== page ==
Insights & News

IRS Issues COVID-19 Relief for High-Deductible Health Plans

March 17, 2020

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IRS Announces COVID-19 Guidance for High-Deductible Health Plans
The IRS issued Notice 2020-15 and News Release 2020-54, providing that a high deductible health plan (HDHP) will not fail to be an HDHP merely because the plan provides medical care services and items purchased related to testing for and treatment of COVID-19 prior to the satisfaction of the applicable minimum deductible.

U.S. District Court Finds Taxpayer Willfully Failed to File FBAR
The U.S. District Court for the Eastern District of Michigan held in Ott that a taxpayer who failed to file a Report of Foreign Bank and Financial Accounts (FBAR) for the years 2007, 2008, and 2009 did so willfully. The taxpayer signed his tax return under penalty of perjury, told the foreign bank not to send correspondence to his address, and failed to consult with a tax expert regarding whether to report the foreign account.

Government Files Brief Supporting Application of Non-Willful FBAR Penalty Per Account
The government filed a brief with the Ninth Circuit Court of Appeals urging the court to affirm a district court decision that held that an individual’s non-willful failure to timely file foreign bank account reports was subject to the $10,000 statutory maximum penalty for each unreported account instead of each year of the failure.

IRS Updates Retirement Publications
The IRS has updated Publication 590-A, "Contributions to Individual Retirement Arrangements (IRAs)" and Publication 590-B, "Distributions from Individual Retirement Arrangements (IRAs)." Publication 590-A explains the rules for contributing to an IRA, including examples and worksheets illustrating how to correctly calculate the contribution and deduction limits. The publication also covers rollovers, trustee-to-trustee transfers, and what to do if too much is contributed to an IRA. Publication 590-B explains how to compute required minimum distributions from traditional IRAs.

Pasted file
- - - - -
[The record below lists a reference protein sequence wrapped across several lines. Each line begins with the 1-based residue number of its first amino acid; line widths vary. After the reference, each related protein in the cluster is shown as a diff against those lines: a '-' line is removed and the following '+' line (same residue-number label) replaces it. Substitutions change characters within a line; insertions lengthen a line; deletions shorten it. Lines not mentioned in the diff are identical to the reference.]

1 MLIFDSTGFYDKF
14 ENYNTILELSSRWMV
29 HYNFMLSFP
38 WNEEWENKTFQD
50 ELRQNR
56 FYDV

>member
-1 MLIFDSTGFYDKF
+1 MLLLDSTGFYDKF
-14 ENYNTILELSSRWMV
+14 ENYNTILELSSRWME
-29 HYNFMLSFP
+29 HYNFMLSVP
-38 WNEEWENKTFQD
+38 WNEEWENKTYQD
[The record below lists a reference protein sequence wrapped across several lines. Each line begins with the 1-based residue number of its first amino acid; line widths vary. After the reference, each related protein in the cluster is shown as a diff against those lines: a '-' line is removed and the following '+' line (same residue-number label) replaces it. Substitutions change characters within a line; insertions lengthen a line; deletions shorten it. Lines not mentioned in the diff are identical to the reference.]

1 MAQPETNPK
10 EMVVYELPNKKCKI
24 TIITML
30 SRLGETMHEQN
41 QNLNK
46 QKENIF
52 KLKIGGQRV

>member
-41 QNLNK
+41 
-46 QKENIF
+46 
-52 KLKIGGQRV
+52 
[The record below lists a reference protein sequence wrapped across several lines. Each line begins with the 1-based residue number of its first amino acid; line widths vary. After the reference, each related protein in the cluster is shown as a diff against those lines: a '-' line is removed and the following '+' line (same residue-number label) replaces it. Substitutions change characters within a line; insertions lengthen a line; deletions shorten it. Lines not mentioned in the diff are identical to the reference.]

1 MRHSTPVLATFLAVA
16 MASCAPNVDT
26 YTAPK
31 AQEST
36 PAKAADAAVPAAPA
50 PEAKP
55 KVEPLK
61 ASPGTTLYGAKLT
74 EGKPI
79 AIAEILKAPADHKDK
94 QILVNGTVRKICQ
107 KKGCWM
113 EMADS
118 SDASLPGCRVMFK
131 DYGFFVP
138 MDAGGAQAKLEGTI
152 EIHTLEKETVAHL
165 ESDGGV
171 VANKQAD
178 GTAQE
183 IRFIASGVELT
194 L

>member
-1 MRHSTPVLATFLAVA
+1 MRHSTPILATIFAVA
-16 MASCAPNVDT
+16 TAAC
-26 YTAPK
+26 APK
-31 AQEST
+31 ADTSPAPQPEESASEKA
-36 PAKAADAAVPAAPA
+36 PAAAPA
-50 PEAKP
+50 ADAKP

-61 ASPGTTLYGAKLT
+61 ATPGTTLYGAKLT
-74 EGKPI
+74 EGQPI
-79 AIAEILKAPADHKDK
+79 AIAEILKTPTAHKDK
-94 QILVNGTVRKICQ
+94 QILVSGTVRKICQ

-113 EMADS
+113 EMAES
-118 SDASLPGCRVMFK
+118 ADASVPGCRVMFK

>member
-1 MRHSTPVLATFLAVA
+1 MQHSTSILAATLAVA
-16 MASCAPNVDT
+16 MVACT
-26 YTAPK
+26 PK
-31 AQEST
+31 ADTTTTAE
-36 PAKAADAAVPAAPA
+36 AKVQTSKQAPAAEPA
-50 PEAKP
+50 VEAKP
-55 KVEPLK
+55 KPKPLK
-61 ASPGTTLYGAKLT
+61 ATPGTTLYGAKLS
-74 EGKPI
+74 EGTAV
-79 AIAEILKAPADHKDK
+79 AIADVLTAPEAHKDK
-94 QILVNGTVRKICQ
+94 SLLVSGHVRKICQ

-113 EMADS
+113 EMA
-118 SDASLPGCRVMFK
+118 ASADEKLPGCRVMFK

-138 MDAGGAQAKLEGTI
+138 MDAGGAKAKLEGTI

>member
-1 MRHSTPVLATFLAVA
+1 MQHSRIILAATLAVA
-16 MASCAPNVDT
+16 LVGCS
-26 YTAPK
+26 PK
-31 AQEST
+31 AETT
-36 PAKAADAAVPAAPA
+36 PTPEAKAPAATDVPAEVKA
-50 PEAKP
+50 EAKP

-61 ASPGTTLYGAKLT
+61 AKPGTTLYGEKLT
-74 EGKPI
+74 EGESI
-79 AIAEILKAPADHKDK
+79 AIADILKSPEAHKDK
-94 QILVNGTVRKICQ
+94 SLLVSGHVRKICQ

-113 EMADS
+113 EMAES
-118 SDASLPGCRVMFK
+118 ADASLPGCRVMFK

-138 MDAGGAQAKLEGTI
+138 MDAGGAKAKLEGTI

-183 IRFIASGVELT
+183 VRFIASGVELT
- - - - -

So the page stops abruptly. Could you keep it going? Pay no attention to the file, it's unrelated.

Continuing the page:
IRS Issues Practice Unit on AMT Foreign Tax Credit
The IRS released an international practice unit on the processes and other relevant considerations for determining the alternative minimum tax (AMT) foreign tax credit, which helps taxpayers reduce their AMT.

New Jersey Clarifies Definition of Investment Companies
The New Jersey Division of Taxation, in an e-mail message, has advised that in order for an investment company to be excluded from a combined report, it must meet all of the tests provided by N.J. Rev. Stat. Section 54:10A-4(f). Under N.J. Rev. Stat. Section 54:10A-(f)(2), a company must have at least 90% of its average gross assets in New Jersey, at cost, invested in stocks, bonds, debentures, mortgages, notes, patents, patent rights or other securities or consisting of cash on deposit during the period covered by its report to qualify as an investment company. Therefore, a company based outside New Jersey that has at least 90% of its assets in holding, investing and reinvesting in stocks, bonds, notes, mortgages, debentures, patents, patent rights and other securities for its own account, but does not have 90% of its average gross assets in New Jersey, must be included in the combined report if it is unitary with other affiliates.

Information contained in this publication should not be construed as legal advice or opinion or as a substitute for the advice of counsel. The articles by these authors may have first appeared in other publications. The content provided is for educational and informational purposes for the use of clients and others who may be interested in the subject matter. We recommend that readers seek specific advice from counsel about particular matters of interest.

Copyright © 2020 Stradley Ronon Stevens & Young, LLP. All rights reserved.

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